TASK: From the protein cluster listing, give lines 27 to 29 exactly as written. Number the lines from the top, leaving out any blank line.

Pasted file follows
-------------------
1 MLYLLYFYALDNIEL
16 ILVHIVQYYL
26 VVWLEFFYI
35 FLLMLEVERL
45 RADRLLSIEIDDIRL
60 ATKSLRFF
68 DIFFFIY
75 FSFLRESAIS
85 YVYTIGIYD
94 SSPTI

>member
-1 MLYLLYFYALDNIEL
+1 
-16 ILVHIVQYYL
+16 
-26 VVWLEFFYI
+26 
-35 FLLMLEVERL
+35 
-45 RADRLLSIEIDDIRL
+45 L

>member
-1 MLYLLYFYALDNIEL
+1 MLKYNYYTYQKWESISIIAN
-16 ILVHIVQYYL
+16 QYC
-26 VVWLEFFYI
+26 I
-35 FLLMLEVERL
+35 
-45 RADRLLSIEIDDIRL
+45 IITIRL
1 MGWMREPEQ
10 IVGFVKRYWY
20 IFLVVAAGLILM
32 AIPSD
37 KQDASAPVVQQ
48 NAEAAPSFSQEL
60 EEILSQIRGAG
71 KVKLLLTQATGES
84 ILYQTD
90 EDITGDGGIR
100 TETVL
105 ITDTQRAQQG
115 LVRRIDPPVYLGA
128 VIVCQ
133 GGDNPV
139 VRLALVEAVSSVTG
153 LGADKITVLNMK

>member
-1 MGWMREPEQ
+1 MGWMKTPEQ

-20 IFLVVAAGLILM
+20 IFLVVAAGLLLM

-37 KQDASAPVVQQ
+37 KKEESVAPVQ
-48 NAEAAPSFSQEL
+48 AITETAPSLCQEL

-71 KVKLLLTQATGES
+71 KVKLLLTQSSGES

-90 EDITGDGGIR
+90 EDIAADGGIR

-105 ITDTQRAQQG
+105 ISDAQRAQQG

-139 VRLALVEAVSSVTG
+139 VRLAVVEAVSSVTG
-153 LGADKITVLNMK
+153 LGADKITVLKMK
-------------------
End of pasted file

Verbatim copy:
-26 VVWLEFFYI
+26 I
-35 FLLMLEVERL